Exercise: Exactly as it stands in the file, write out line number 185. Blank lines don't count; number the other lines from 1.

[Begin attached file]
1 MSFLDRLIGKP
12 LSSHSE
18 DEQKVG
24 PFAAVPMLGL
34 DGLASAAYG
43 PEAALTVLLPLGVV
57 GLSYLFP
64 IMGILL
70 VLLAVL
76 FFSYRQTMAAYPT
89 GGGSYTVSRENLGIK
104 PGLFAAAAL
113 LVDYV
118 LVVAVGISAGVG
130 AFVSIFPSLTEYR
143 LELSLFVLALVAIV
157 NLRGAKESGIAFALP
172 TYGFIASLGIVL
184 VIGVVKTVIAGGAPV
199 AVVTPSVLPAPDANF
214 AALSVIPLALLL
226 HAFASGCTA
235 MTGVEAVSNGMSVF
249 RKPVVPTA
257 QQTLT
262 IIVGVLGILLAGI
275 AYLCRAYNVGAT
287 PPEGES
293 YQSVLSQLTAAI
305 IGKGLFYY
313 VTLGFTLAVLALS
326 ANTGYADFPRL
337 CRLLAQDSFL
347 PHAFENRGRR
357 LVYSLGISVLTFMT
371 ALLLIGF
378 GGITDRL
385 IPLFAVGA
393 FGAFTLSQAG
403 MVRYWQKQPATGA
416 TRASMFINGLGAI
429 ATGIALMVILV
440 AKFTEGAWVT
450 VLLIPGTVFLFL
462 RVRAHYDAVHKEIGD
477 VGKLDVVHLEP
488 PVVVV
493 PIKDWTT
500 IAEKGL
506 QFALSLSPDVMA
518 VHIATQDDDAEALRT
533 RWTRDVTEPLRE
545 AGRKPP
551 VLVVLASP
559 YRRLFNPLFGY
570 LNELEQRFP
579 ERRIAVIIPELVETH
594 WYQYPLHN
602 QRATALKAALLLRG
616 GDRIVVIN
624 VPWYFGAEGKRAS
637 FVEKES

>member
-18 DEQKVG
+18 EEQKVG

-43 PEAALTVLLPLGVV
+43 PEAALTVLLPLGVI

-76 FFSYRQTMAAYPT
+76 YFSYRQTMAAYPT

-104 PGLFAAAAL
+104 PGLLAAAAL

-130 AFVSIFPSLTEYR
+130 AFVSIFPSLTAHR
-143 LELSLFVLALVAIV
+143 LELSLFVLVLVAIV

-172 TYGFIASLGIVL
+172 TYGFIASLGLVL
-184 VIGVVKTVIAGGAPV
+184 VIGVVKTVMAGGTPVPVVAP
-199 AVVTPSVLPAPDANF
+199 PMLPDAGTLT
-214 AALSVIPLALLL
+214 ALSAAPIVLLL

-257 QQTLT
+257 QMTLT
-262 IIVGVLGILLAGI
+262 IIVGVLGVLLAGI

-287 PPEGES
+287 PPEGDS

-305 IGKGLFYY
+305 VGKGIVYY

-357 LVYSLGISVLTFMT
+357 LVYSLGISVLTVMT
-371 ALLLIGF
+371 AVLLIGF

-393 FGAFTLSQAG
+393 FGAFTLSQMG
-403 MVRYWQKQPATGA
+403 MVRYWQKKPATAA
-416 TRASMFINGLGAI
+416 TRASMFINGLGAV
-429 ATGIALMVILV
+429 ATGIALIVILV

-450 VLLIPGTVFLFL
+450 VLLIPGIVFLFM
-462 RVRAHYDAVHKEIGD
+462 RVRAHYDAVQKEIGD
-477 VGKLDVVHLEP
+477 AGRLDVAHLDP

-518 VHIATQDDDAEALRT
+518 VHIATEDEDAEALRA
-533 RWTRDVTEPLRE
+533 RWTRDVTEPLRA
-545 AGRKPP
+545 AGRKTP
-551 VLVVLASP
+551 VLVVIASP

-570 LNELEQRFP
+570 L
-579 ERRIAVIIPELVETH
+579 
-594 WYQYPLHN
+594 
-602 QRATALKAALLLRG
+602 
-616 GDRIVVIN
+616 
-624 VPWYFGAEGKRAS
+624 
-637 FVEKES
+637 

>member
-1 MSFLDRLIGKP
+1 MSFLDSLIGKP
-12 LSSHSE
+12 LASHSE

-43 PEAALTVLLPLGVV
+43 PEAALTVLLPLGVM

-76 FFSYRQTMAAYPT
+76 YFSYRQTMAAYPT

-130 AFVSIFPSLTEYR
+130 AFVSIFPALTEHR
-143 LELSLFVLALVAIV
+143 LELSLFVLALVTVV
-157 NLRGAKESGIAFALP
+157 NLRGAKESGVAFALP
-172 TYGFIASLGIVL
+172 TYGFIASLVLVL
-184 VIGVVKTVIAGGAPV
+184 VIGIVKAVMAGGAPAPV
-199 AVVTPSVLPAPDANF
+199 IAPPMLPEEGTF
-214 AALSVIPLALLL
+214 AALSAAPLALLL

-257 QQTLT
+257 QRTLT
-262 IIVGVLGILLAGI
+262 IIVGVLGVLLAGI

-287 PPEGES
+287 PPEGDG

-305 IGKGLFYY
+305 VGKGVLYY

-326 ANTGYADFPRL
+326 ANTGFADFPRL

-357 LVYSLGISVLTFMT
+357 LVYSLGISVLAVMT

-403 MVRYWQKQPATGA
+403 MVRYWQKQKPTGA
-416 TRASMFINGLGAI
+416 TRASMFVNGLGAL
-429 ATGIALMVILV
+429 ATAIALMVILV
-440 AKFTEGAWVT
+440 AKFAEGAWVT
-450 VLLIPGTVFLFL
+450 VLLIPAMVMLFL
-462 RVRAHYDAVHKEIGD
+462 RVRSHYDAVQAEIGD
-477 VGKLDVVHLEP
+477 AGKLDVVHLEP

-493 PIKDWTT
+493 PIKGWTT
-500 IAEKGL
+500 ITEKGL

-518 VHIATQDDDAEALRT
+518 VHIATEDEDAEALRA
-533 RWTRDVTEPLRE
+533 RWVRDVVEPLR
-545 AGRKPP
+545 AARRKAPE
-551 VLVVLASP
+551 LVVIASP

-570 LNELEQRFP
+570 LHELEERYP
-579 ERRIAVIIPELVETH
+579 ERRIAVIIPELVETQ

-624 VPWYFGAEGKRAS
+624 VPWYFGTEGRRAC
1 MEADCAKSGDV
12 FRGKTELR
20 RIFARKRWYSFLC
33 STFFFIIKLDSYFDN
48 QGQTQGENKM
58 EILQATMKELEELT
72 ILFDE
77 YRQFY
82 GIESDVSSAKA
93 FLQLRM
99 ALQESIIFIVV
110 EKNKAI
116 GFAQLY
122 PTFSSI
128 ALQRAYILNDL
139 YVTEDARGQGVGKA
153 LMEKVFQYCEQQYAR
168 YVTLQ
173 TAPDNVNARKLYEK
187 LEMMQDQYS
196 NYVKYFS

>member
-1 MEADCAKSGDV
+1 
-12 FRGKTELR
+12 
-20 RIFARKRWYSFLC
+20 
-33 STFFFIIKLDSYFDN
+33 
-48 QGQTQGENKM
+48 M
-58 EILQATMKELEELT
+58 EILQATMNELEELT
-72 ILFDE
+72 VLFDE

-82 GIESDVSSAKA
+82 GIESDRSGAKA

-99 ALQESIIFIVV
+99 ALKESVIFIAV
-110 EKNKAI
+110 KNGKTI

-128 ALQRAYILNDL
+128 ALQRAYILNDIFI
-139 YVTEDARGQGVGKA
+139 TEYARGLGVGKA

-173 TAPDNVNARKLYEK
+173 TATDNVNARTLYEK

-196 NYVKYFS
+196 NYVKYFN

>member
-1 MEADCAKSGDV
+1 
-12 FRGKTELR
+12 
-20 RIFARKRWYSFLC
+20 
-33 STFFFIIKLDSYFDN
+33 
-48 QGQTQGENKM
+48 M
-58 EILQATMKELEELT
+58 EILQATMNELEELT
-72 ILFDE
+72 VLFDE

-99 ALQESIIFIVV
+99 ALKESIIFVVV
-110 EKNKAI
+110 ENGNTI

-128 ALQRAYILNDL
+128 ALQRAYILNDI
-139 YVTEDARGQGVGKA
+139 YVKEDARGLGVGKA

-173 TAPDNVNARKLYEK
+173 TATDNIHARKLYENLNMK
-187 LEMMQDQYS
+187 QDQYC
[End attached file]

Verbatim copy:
-518 VHIATQDDDAEALRT